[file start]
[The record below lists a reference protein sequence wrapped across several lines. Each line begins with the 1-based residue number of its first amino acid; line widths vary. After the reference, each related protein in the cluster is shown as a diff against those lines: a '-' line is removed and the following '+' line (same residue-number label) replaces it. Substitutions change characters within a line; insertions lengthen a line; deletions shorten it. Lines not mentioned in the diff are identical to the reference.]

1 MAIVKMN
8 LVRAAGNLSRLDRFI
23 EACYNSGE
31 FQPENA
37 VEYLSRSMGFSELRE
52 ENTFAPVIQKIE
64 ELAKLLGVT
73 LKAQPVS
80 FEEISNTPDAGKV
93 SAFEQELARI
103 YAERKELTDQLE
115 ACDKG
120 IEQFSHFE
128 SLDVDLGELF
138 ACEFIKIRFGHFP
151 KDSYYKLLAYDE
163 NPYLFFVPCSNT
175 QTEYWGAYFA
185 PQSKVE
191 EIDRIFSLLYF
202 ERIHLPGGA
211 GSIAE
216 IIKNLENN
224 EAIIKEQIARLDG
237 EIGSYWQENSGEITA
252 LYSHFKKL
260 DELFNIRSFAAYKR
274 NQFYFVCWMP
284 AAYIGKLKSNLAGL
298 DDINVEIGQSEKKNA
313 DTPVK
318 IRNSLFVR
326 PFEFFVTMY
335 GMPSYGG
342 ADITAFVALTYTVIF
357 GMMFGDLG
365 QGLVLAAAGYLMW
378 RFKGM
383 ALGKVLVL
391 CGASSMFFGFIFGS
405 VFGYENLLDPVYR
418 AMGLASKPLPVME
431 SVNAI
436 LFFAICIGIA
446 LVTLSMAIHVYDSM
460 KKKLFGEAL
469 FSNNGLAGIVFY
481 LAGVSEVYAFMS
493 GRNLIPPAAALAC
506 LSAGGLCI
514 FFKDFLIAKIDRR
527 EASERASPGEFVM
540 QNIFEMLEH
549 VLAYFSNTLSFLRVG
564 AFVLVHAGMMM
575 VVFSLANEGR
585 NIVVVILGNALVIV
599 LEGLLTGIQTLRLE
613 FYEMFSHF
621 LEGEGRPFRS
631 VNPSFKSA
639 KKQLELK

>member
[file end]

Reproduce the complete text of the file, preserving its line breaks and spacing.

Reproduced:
[The record below lists a reference protein sequence wrapped across several lines. Each line begins with the 1-based residue number of its first amino acid; line widths vary. After the reference, each related protein in the cluster is shown as a diff against those lines: a '-' line is removed and the following '+' line (same residue-number label) replaces it. Substitutions change characters within a line; insertions lengthen a line; deletions shorten it. Lines not mentioned in the diff are identical to the reference.]

1 MAIVKMN
8 LVRAAGNLSRLDRFI
23 EACYNSGE
31 FQPENA
37 VEYLSRSMGFSELRE
52 ENTFAPVIQKIE
64 ELAKLLGVT
73 LKAQPVS
80 FEEISNTPDAGKV
93 SAFEQELARI
103 YAERKELTDQLE
115 ACDKG
120 IEQFSHFE
128 SLDVDLGELF
138 ACEFIKIRFGHFP
151 KDSYYKLLAYDE
163 NPYLFFVPCSNT
175 QTEYWGAYFA
185 PQSKVE
191 EIDRIFSLLYF
202 ERIHLPGGA
211 GSIAE
216 IIKNLENN
224 EAIIKEQIARLDG
237 EIGSYWQENSGEITA
252 LYSHFKKL
260 DELFNIRSFAAYKR
274 NQFYFVCWMP
284 AAYIGKLKSNLAGL
298 DDINVEIGQSEKKNA
313 DTPVK
318 IRNSLFVR
326 PFEFFVTMY
335 GMPSYGG
342 ADITAFVALTYTVIF
357 GMMFGDLG
365 QGLVLAAAGYLMW
378 RFKGM
383 ALGKVLVL
391 CGASSMFFGFIFGS
405 VFGYENLLDPVYR
418 AMGLASKPLPVME
431 SVNAI
436 LFFAICIGIA
446 LVTLSMAIHVYDSM
460 KKKLFGEAL
469 FSNNGLAGIVFY
481 LAGVSEVYAFMS
493 GRNLIPPAAALAC
506 LSAGGLCI
514 FFKDFLIAKIDRR
527 EASERASPGEFVM
540 QNIFEMLEH
549 VLAYFSNTLSFLRVG
564 AFVLVHAGMMM
575 VVFSLANEGR
585 NIVVVILGNALVIV
599 LEGLLTGIQTLRLE
613 FYEMFSHF
621 LEGEGRPFRS
631 VNPSFKSA
639 KKQLELK

>member